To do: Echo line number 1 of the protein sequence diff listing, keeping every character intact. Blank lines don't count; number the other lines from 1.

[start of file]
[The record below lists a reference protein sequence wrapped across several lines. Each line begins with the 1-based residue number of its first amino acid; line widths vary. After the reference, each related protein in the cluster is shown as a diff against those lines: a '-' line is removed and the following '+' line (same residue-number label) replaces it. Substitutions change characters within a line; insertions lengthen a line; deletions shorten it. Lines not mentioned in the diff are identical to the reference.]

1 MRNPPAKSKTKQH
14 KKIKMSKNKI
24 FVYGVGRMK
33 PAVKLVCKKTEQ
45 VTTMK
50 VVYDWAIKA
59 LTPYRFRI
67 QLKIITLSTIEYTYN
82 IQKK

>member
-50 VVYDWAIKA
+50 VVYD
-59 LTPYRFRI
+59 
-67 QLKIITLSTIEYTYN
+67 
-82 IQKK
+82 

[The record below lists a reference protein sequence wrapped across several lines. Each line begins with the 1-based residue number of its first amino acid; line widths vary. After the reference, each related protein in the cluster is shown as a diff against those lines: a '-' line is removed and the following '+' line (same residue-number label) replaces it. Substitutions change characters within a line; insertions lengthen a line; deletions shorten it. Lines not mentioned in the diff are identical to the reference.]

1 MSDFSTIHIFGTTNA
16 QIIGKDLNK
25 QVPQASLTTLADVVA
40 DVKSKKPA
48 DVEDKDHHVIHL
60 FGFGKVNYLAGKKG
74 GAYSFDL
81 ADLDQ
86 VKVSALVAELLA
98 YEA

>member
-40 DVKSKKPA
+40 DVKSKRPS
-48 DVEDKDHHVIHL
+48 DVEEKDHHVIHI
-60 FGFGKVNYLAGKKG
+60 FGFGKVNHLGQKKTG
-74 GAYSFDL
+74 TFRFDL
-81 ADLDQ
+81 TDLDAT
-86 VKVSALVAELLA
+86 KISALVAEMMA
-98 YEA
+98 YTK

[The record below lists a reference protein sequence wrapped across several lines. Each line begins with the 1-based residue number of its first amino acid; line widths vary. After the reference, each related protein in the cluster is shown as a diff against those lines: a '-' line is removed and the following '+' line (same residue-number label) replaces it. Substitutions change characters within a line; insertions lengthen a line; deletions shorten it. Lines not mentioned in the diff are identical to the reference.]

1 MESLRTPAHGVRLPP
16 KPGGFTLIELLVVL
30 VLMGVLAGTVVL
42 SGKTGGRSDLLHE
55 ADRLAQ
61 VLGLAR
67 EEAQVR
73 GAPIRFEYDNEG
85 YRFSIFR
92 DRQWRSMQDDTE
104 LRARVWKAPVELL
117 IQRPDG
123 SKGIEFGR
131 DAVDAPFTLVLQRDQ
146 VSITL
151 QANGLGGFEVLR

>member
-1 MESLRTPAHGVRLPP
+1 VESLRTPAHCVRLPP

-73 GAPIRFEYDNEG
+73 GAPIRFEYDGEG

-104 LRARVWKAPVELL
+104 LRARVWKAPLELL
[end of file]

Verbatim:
[The record below lists a reference protein sequence wrapped across several lines. Each line begins with the 1-based residue number of its first amino acid; line widths vary. After the reference, each related protein in the cluster is shown as a diff against those lines: a '-' line is removed and the following '+' line (same residue-number label) replaces it. Substitutions change characters within a line; insertions lengthen a line; deletions shorten it. Lines not mentioned in the diff are identical to the reference.]